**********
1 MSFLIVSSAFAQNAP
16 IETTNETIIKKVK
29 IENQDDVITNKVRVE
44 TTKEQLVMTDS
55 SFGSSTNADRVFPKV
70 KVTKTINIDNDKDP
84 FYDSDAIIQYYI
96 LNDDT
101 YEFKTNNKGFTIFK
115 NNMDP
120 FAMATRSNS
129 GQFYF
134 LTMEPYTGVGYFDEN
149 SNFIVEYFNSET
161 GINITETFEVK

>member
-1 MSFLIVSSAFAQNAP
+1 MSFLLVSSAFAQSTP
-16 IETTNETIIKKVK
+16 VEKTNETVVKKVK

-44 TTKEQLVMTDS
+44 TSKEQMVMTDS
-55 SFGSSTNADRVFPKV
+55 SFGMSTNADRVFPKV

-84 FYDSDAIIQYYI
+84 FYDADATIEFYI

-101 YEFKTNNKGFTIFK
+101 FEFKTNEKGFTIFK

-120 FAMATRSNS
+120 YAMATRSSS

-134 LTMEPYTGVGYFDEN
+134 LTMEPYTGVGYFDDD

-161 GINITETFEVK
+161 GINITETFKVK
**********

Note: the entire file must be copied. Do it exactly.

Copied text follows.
1 MSFLIVSSAFAQNAP
16 IETTNETIIKKVK
29 IENQDDVITNKVRVE
44 TTKEQLVMTDS
55 SFGSSTNADRVFPKV
70 KVTKTINIDNDKDP
84 FYDSDAIIQYYI
96 LNDDT
101 YEFKTNNKGFTIFK
115 NNMDP
120 FAMATRSNS
129 GQFYF
134 LTMEPYTGVGYFDEN
149 SNFIVEYFNSET
161 GINITETFEVK

>member
-1 MSFLIVSSAFAQNAP
+1 MSFLLVSSAFAQSTP
-16 IETTNETIIKKVK
+16 VEKTNETVVKKVK

-44 TTKEQLVMTDS
+44 TSKEQMVMTDS
-55 SFGSSTNADRVFPKV
+55 SFGMSTNADRVFPKV

-84 FYDSDAIIQYYI
+84 FYDADATIEFYI

-101 YEFKTNNKGFTIFK
+101 FEFKTNEKGFTIFK

-120 FAMATRSNS
+120 YAMATRSSS

-134 LTMEPYTGVGYFDEN
+134 LTMEPYTGVGYFDDD

-161 GINITETFEVK
+161 GINITETFKVK